Thursday, October 29, 2015 3:38 PM
When I listen to other music, I am open-minded and forgiving—if something doesn’t catch my ear at once, I’m willing to give it a chance. When I am feeling very hard-headed and down-to-earth, I can’t enjoy music as much as I otherwise do—engaging one’s critical faculties too completely puts one in the position of ‘finding fault’—and no creative impulse can survive such a negative onslaught.
It only now occurs to me that I always turn my criticism on ‘high’ whenever I judge my own efforts—and in doing so I’m being less fair to myself than I would be to a long-dead stranger—so today I’m having a moratorium on self-doubt and self-criticism. I enjoyed playing this improv on my piano and that’s all there is to that.
Speaking of being open-minded and forgiving—I just watched Chris Columbus’s “Pixels” on VOD. Liberals doses of ‘willing suspension of disbelief’ are required (and a little THC doesn’t hurt either) but if, like me, you are a fan of Adam Sandler, Kevin James, Josh Gad, Peter Dinklage, and video arcade games—then “Pixels” is funny, and a lot of fun.
First of all—I love movies where the characters start as children and then, through the magic of “30 Years Later…”, we begin the real story of the characters in the present day. It’s a great way to give a story depth, especially something as goofy as “Pixels”. Secondly, I love a movie where no one is inherently evil—childishly stupid, yes—misguided, greedy, not thinking things through, … whatever—yes—and I think this is closer to real life. Reality never seems to have a positive villain—for every issue there are just a lot of sides, a lot of needs, and a lot of pigheadedness—but rarely pure evil.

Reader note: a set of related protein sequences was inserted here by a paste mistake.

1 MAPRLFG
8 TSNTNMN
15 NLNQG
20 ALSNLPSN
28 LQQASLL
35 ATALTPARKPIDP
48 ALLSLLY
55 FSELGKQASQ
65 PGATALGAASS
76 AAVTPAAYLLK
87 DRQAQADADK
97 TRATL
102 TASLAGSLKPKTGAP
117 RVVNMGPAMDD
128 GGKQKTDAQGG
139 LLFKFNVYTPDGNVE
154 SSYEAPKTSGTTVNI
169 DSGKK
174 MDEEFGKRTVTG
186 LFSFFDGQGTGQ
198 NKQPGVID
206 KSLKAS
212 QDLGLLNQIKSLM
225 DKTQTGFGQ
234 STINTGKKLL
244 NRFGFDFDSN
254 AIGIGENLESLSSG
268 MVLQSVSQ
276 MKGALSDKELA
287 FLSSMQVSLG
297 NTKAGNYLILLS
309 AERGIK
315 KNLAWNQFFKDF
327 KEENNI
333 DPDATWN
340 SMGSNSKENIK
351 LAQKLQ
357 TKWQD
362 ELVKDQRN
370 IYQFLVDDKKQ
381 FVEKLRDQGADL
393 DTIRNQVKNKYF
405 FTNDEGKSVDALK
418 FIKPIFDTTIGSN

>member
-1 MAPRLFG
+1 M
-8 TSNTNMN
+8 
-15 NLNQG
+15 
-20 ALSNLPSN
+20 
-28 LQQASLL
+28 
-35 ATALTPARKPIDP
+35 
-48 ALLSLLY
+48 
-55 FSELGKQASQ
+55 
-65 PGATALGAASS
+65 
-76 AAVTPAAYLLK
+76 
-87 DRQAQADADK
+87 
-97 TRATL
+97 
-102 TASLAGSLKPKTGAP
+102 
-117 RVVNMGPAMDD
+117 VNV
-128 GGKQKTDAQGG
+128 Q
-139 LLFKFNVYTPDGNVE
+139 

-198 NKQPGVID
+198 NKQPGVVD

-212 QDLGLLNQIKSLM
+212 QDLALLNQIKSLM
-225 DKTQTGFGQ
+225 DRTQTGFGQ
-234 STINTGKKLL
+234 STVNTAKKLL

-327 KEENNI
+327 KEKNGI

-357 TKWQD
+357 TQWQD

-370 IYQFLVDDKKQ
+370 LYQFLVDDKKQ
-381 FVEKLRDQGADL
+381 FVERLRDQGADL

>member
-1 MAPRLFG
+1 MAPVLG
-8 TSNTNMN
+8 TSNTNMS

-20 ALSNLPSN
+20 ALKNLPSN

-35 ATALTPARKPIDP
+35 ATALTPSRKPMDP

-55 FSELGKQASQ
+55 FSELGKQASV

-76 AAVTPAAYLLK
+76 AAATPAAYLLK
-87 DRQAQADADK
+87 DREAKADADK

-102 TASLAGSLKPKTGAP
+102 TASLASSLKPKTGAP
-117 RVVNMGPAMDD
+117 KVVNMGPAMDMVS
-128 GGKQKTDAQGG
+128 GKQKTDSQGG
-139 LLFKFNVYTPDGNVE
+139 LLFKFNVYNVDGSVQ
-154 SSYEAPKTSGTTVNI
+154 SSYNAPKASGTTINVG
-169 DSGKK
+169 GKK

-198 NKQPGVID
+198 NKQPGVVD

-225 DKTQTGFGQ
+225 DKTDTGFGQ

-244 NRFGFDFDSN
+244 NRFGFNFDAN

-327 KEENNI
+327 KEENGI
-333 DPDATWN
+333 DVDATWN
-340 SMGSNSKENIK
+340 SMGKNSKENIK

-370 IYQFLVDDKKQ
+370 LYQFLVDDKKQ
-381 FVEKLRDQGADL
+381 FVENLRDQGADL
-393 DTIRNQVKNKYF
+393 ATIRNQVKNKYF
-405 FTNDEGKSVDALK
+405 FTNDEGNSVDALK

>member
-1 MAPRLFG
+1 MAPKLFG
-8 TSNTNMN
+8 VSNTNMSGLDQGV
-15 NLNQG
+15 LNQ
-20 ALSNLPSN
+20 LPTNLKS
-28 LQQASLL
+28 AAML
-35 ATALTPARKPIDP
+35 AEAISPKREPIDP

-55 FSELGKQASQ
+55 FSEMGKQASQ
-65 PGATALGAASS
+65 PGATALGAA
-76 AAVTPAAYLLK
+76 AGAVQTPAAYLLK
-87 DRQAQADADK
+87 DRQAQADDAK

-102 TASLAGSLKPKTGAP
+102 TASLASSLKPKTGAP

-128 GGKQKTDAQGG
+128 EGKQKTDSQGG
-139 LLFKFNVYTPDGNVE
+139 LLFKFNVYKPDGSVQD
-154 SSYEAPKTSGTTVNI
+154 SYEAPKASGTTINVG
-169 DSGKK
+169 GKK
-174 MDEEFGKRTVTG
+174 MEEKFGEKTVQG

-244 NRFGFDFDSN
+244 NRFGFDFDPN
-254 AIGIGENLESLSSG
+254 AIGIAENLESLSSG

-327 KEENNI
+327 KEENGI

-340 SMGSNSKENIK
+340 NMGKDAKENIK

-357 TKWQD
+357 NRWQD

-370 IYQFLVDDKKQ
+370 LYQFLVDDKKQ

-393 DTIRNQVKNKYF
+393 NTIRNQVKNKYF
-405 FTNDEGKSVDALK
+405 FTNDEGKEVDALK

The good guys win and the guy gets the girl—other features I’m always in favor of. No lengthy wrong-turns into gloom and despair—another plus. Factoid hunters on IMDb point out that many game characters used were derived from post-1982 video games, which belies the film’s premise—but if that was the most unbelievable part of this movie, the world would be a very strange place.
What I enjoyed noticing was all the kid actors’ credits—many of the smaller roles were played by children with last names like Sandler, James, and Covert (one of the producers of the film) and I can only assume that the film’s set was very much a family affair. And if you look closely, you’ll catch a glimpse of the actual Professor Toru Iwatani, inventor of Pac-Man, doing a cameo as a game repairman in an early scene, at the Electric Dream Factory arcade. Good times.
In my walk earlier, I felt a strong regret that I hadn’t brought my camera, so I shot a few snaps out the window to use for today’s video: